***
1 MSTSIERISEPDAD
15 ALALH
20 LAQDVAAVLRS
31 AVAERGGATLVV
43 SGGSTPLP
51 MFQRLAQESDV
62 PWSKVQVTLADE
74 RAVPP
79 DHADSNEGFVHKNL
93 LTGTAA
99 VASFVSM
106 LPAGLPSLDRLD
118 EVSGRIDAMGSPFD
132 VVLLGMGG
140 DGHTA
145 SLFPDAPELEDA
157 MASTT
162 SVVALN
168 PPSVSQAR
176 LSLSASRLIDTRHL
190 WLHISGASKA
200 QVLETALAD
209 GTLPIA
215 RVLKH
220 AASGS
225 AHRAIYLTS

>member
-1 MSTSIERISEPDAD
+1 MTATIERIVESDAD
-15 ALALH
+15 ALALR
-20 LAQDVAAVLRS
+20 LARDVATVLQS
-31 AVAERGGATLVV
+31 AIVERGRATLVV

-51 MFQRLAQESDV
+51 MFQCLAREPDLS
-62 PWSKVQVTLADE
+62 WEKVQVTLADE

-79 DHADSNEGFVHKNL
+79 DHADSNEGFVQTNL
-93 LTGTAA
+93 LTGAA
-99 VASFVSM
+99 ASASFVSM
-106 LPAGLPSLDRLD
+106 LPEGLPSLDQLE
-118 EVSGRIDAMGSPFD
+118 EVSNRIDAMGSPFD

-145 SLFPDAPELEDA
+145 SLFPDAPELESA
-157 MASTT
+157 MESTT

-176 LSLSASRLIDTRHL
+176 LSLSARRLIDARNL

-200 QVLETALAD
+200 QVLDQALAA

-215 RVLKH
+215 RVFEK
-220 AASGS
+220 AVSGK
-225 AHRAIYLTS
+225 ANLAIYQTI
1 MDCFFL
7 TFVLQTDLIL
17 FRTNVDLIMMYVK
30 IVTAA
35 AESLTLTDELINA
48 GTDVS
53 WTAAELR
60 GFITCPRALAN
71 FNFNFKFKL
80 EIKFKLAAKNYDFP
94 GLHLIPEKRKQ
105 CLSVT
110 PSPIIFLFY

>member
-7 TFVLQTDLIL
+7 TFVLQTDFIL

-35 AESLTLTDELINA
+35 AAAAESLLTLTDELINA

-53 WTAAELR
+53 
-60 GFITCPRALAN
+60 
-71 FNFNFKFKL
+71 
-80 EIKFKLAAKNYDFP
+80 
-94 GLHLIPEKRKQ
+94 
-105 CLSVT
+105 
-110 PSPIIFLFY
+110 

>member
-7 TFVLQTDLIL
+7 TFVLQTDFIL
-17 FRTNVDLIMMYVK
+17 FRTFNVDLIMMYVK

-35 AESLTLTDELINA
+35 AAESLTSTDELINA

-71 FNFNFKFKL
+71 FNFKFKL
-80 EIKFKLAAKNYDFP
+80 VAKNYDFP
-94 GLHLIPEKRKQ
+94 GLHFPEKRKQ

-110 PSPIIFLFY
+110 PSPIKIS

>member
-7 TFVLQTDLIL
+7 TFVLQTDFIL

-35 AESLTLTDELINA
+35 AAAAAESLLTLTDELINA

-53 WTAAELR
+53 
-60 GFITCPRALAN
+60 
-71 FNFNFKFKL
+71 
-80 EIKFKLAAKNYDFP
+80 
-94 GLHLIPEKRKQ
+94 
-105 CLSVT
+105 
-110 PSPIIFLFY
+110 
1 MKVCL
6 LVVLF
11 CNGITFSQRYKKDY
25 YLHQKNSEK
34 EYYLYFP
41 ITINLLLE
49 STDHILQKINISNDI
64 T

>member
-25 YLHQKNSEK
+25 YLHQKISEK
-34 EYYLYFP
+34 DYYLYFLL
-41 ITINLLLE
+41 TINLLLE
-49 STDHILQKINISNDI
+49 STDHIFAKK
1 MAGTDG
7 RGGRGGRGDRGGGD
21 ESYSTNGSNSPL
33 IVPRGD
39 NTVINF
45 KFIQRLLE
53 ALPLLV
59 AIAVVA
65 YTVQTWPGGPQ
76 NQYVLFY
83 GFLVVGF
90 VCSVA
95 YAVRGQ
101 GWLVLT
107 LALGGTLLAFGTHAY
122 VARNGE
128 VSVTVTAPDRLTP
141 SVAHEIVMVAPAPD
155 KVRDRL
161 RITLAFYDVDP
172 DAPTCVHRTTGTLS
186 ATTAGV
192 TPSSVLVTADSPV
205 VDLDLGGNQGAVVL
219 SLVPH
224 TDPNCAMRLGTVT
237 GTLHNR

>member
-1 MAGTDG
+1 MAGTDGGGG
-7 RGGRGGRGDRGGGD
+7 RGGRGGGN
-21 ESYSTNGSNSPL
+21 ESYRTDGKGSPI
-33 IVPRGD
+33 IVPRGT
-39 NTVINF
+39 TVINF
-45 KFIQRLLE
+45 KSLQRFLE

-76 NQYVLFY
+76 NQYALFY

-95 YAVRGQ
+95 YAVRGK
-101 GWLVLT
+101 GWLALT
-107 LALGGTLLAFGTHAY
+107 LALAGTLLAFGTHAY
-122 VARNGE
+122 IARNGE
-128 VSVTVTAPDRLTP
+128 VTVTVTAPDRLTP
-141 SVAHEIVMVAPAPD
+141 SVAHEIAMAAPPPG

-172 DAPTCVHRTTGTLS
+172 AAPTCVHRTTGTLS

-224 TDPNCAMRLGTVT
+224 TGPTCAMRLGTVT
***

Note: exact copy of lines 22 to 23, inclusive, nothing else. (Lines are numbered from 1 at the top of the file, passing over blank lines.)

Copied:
200 QVLETALAD
209 GTLPIA